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'Earth Now'
at New Mexico Museum of Art, Santa Fe, New Mexico
Recommendation by Alex Ross


Eliot Porter, 'Waterfall, Hidden Passage, Glen Canyon, Utah, September 4, 1962,' 1962, dye transfer print, 10 1/2 x 8 1/4', at the New Mexico Museum of Art. Gift of the Eliot Porter Estate, 1993, © 1990 Amon Carter Museum of American Art, Fort Worth, TX

Continuing through October 9, 2011

Photography has long been regarded as a medium that mechanizes the gaze. As a form of seeing that completes the development of linear perspective, its surfaces are even, continuous, predictable, and artificial. As a result, it suggests objective laws of representation, simulates the vision of a stable observer, and refers to a time characterized by deeply invested beliefs in linear progress. Uniquely suited to a scientific world view, its modality sets the standard for legitimizing the domination of its subject.
 
Nonetheless, "Earth Now: American Photographers and the Environment" substantiates the medium as an instrument adequate to responsible explorations of our contemporary landscape. Curated by Katherine Ware, the exhibition demonstrates a sophisticated theoretical self-awareness. The wall texts at once recognize the deleterious effects of photographic production while locating the show's inclusions within a lineage of landscape photography, taking as its chronological point of departure works by Ansel Adams. Adams and others like him effected change in national environmental policy, and this is a distinct part of the ethos here. As Ware suggests, "rather than proposing answers, their aim is to motivate us to think about our choices and their impact, and to forge a path forward based on our own conclusions."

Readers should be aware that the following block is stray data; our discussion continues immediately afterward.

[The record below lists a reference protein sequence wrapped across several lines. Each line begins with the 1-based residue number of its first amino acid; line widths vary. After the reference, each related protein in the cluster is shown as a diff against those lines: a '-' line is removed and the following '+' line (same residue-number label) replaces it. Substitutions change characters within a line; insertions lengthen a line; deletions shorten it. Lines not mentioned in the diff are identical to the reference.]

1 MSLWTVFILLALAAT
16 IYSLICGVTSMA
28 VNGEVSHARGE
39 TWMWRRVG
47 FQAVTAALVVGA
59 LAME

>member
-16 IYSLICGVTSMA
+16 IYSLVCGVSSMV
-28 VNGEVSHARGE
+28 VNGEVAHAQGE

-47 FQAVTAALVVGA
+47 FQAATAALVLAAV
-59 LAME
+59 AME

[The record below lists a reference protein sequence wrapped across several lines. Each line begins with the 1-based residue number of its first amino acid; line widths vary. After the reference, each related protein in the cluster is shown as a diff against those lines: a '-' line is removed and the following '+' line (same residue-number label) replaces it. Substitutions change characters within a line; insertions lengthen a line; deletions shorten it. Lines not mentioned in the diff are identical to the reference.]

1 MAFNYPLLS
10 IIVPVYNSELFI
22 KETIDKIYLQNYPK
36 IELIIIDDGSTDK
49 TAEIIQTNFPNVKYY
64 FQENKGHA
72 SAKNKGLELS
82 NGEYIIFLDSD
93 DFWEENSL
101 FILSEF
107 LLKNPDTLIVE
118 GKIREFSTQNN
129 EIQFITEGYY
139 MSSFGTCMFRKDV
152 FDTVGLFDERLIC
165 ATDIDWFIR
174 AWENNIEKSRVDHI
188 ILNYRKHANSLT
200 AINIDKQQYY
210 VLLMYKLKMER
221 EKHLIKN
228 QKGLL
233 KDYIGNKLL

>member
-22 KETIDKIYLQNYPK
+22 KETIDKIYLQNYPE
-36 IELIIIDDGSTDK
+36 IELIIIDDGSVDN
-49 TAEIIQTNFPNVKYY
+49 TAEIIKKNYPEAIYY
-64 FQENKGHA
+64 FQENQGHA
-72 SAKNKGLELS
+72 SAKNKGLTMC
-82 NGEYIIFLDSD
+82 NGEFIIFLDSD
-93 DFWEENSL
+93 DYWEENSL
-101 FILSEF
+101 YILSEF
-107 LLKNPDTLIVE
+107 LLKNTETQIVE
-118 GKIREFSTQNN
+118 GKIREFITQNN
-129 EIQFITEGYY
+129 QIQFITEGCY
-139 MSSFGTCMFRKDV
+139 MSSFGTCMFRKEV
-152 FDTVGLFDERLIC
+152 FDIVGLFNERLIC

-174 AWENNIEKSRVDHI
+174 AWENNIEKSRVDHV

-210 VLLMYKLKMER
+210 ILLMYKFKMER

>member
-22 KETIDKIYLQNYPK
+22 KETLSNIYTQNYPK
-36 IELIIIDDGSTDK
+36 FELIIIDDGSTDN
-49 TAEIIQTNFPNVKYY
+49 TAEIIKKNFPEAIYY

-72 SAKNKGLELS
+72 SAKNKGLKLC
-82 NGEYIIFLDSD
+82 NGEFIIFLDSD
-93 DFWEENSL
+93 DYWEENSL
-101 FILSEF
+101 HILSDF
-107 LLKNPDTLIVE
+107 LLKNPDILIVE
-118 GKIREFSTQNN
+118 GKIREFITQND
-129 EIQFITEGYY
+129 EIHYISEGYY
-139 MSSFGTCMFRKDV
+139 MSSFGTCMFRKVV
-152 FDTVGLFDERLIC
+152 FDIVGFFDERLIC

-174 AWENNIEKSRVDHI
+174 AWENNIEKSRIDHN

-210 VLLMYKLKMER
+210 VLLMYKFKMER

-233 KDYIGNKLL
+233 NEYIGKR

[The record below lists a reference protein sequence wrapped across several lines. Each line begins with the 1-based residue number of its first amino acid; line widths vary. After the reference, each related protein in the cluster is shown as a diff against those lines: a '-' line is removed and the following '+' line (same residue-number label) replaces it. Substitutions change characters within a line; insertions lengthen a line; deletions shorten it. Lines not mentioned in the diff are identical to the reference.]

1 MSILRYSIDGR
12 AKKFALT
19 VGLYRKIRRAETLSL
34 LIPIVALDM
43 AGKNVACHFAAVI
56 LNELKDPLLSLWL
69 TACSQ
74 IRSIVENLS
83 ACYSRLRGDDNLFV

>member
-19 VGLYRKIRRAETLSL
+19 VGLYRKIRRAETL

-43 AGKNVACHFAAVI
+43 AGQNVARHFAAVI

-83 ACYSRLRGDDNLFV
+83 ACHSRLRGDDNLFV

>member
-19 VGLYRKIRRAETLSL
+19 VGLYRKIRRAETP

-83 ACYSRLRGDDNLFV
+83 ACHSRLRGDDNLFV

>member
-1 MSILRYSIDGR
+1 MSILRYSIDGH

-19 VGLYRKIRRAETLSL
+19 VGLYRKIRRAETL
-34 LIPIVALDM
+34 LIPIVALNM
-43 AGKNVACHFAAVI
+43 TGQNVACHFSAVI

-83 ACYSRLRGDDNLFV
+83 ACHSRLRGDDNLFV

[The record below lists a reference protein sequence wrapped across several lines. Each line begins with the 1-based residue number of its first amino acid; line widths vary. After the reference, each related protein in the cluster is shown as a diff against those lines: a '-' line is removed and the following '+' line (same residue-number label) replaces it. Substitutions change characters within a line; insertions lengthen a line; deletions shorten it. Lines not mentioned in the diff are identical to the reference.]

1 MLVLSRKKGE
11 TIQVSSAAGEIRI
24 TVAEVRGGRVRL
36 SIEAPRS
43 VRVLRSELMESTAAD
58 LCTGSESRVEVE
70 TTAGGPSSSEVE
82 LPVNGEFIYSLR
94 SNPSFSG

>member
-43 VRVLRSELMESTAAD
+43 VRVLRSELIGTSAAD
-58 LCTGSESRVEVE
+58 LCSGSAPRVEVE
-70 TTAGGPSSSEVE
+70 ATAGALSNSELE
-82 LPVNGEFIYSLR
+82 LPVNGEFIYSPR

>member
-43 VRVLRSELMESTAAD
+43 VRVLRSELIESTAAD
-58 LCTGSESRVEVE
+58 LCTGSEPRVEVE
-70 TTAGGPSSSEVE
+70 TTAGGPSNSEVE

Principally comprised of recent works by thirty-three photographers, the exhibition traces the evolution of landscape photography from its roots in depictions of the American wilderness to investigations of contemporary land use. Diverse in aesthetic and ideological positions, the show's highlights include Richard Misrach's agitated images of landscapes pockmarked by bomb craters, Brook Reynolds' scenes of nature renewing itself within vestigial sites of a crumbling industrialism, Bremner Benedict's conflicted depictions of power lines stretched across austere swaths of desert, and Dornith Doherty's nearly abstract lenticular prints depicting the simultaneous delicacy and germinating capacities of seed vault holdings. In all, the exhibition provides a timely exemplification of the means by which today's photographers register and relay our changing world and its increasingly antagonistic representations.

New Mexico Museum of Art

New Mexico Museum of Art

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